where is the tight-binding Hamiltonian for -electrons in graphene considering nearest neighbor interactions, is the strength of the exchange coupling between the graphene electrons and the magnetic moment of the molecules, which can take two values, . Finally, the last term in the Hamiltonian describes the electrostatic coupling of the total charge of the dot, which can be either or , given by the difference in the number of electrons and the number of carbon atoms in the central island. is the local spin density of the electrons in graphene at site ,


where creates an electron at the orbital of site of graphene. In the following we assume that magnetic fields controlling the spin orientation of the adsorbates, are applied along the plane of graphene so that it is a good approximation to neglect the diamagnetic coupling to the graphene electrons.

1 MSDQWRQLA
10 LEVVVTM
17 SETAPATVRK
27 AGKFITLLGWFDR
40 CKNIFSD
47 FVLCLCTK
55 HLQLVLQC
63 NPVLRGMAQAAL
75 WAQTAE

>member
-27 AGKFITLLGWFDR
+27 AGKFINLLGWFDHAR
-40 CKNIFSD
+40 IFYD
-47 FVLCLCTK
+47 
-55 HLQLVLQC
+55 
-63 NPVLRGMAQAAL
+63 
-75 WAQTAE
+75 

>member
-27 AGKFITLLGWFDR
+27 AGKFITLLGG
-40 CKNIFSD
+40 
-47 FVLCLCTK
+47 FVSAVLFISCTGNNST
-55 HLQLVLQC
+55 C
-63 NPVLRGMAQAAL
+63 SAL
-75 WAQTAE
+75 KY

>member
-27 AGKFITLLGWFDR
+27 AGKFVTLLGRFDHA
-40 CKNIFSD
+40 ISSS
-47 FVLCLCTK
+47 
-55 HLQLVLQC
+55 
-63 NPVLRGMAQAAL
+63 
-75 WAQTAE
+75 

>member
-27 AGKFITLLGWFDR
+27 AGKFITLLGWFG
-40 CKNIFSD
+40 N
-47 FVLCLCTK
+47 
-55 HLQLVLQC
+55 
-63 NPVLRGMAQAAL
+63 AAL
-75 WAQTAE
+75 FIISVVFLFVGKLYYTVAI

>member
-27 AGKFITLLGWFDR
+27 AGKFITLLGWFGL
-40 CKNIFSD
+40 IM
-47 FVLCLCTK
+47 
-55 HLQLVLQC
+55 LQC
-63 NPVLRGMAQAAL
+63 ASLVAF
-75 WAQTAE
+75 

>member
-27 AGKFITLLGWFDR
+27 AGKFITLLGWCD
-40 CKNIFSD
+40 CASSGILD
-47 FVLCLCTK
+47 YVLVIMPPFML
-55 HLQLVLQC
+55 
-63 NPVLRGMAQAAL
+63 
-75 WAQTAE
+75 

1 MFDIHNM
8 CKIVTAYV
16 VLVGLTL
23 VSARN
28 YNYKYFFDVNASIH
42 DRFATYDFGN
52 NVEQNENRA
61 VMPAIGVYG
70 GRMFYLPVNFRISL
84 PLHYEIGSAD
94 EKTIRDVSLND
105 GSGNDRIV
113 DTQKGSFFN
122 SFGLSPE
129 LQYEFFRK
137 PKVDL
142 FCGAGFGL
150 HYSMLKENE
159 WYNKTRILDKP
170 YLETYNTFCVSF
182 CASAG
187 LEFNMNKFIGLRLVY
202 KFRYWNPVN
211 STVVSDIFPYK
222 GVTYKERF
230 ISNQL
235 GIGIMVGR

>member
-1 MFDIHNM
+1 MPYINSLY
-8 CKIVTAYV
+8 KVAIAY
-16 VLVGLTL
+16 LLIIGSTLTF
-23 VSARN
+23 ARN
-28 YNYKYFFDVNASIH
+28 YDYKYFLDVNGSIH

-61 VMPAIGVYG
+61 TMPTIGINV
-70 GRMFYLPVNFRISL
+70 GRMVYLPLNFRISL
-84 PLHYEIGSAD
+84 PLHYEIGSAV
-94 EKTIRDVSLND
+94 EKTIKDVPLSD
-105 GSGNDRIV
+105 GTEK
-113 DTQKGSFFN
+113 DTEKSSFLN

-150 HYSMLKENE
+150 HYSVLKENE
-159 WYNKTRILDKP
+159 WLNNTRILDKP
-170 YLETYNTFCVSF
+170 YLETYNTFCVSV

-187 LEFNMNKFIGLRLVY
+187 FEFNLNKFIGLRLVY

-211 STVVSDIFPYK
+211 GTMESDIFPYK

There are several independent microscopic mechanisms for spin dependent interaction between magnetic adsorbates and the graphene electrons that can be modeled with Eq. (1). In the case of magnetic molecule such as TbPC, used in in Ref. (2), the magnetic Tb atom is separated from the graphene electrons by the non-magnetic atoms of the molecule, and the most likely mechanism for spin coupling is kinetic exchange.(19) This coupling will generate a local Kondo-exchange between graphene electrons and the molecules.(20) More complicated scenarios, like coupling of graphene electrons to unpaired electrons in the organic rings of the molecules, would imply that every molecule affects several sites in graphene. Direct dipolar coupling would also affect several sites per molecule, but the average magnetic field created by a magnetic moment of 5 at 0.5 nm on a disk with an area around 400 nm, the graphene constriction area in Ref. (2), is smaller than 1 T, which would yield a negligible maximal Zeeman coupling of neV per molecule.